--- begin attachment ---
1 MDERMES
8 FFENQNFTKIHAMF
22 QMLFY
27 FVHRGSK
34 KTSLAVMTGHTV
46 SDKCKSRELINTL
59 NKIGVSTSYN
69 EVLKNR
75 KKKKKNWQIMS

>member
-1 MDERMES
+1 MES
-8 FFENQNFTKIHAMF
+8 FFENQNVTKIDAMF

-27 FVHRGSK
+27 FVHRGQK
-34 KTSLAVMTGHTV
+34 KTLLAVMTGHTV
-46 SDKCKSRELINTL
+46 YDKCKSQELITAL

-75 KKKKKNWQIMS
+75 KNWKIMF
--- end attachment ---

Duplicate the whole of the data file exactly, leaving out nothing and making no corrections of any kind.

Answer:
1 MDERMES
8 FFENQNFTKIHAMF
22 QMLFY
27 FVHRGSK
34 KTSLAVMTGHTV
46 SDKCKSRELINTL
59 NKIGVSTSYN
69 EVLKNR
75 KKKKKNWQIMS

>member
-1 MDERMES
+1 MES
-8 FFENQNFTKIHAMF
+8 FFENQNVTKIDAMF

-27 FVHRGSK
+27 FVHRGQK
-34 KTSLAVMTGHTV
+34 KTLLAVMTGHTV
-46 SDKCKSRELINTL
+46 YDKCKSQELITAL

-75 KKKKKNWQIMS
+75 KNWKIMF